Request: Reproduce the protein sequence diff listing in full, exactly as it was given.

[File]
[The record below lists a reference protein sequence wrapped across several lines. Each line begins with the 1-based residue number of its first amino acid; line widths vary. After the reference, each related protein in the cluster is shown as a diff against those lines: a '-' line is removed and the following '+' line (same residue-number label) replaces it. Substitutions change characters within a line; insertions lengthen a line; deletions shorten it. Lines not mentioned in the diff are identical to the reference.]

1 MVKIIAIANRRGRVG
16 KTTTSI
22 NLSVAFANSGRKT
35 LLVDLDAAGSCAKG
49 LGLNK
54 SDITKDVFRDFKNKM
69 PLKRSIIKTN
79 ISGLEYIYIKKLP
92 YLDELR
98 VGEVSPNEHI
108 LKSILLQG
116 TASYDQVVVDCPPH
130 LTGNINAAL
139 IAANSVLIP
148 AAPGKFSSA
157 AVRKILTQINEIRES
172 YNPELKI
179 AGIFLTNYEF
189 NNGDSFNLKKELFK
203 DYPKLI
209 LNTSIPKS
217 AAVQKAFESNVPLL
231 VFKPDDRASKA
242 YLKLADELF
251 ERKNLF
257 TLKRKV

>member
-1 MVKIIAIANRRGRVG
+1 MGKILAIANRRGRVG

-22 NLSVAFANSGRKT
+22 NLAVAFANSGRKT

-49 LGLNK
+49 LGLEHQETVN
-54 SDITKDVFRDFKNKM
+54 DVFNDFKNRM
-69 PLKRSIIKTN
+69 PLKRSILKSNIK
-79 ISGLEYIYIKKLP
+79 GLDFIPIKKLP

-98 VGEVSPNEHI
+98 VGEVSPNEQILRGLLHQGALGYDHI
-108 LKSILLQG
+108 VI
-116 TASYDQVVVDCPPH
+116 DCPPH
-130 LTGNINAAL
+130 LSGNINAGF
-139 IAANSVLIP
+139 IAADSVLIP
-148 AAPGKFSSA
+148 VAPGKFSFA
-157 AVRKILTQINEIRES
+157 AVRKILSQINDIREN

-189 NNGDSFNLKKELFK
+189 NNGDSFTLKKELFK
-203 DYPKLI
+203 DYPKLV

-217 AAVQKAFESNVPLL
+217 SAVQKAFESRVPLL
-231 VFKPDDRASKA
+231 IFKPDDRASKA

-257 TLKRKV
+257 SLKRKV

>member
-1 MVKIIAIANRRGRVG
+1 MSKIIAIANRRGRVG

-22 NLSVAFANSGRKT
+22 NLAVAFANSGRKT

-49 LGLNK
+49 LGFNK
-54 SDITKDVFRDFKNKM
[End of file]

[The record below lists a reference protein sequence wrapped across several lines. Each line begins with the 1-based residue number of its first amino acid; line widths vary. After the reference, each related protein in the cluster is shown as a diff against those lines: a '-' line is removed and the following '+' line (same residue-number label) replaces it. Substitutions change characters within a line; insertions lengthen a line; deletions shorten it. Lines not mentioned in the diff are identical to the reference.]

1 MVKIIAIANRRGRVG
16 KTTTSI
22 NLSVAFANSGRKT
35 LLVDLDAAGSCAKG
49 LGLNK
54 SDITKDVFRDFKNKM
69 PLKRSIIKTN
79 ISGLEYIYIKKLP
92 YLDELR
98 VGEVSPNEHI
108 LKSILLQG
116 TASYDQVVVDCPPH
130 LTGNINAAL
139 IAANSVLIP
148 AAPGKFSSA
157 AVRKILTQINEIRES
172 YNPELKI
179 AGIFLTNYEF
189 NNGDSFNLKKELFK
203 DYPKLI
209 LNTSIPKS
217 AAVQKAFESNVPLL
231 VFKPDDRASKA
242 YLKLADELF
251 ERKNLF
257 TLKRKV

>member
-1 MVKIIAIANRRGRVG
+1 MGKILAIANRRGRVG

-22 NLSVAFANSGRKT
+22 NLAVAFANSGRKT

-49 LGLNK
+49 LGLEHQETVN
-54 SDITKDVFRDFKNKM
+54 DVFNDFKNRM
-69 PLKRSIIKTN
+69 PLKRSILKSNIK
-79 ISGLEYIYIKKLP
+79 GLDFIPIKKLP

-98 VGEVSPNEHI
+98 VGEVSPNEQILRGLLHQGALGYDHI
-108 LKSILLQG
+108 VI
-116 TASYDQVVVDCPPH
+116 DCPPH
-130 LTGNINAAL
+130 LSGNINAGF
-139 IAANSVLIP
+139 IAADSVLIP
-148 AAPGKFSSA
+148 VAPGKFSFA
-157 AVRKILTQINEIRES
+157 AVRKILSQINDIREN

-189 NNGDSFNLKKELFK
+189 NNGDSFTLKKELFK
-203 DYPKLI
+203 DYPKLV

-217 AAVQKAFESNVPLL
+217 SAVQKAFESRVPLL
-231 VFKPDDRASKA
+231 IFKPDDRASKA

-257 TLKRKV
+257 SLKRKV

>member
-1 MVKIIAIANRRGRVG
+1 MSKIIAIANRRGRVG

-22 NLSVAFANSGRKT
+22 NLAVAFANSGRKT

-49 LGLNK
+49 LGFNK
-54 SDITKDVFRDFKNKM